With the help of the Bush administration to rally Republication support, House leaders say they are likely to pass a bill the White House will endorse.
The issue of consumers’ rights to sue an insurer has slowed consideration of the full proposal. A bill supported by most Democrats favors easier access to the courts. President Bush has said he would sign a bill that only allows such suits in rare circumstances.
House Speaker Dennis Hastert (R-Ill.) said he hopes representatives will find a middle ground that both sides can endorse.
“In some situations we’re willing to go to a state court. That’s one of the things we are working on. We need to get a bill the president can sign,” he said.
A question of the courts
Both bills under consideration guarantee access to emergency room care, pediatricians and women’s health specialists. They vary greatly, however, over the terms of suits and damages that can be awarded.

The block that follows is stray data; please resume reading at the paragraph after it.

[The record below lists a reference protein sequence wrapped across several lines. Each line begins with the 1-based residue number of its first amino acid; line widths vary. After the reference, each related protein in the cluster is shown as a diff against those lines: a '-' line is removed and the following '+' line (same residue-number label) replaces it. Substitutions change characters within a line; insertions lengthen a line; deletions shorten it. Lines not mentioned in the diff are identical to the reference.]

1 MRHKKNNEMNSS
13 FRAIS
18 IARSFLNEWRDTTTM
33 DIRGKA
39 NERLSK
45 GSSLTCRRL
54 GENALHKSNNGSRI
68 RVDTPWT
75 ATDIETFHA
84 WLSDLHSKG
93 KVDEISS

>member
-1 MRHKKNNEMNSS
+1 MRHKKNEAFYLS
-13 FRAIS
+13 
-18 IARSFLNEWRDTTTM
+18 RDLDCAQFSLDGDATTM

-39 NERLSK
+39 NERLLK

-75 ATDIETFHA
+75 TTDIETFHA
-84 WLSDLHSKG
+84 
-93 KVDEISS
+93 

The Republican-backed bill, sponsored by Kentucky Rep. Ernie Fletcher, limits a patient’s ability to sue health maintenance organizations to the federal courts.
State courts, which tend to favor the consumer and set awards much higher, would only be used if an HMO refuses to abide by an independent panel’s ruling.
The plan also places a $500,000 limit on pain and suffering damages in federal court.
A bipartisan bill, backed by most Democrats, allows easier access to the courts. Sponsored by Reps. Charlie Whitlow Norwood (R-Ga.), Greg Ganske (R-Iowa) and John D. Dingell (D-Mich.), the bill says patients can sue in federal or state court after an independent appeal.
The proposal also includes a $5 million cap on punitive damages in federal court cases.
House leadership plans to woo support from 12 key GOP moderates. If they are unable to garner the support, sources say they will likely try to modify the Democratic plan.
The Senate passed a bill earlier this month that was supported by all 50 Democrats and only nine Republicans.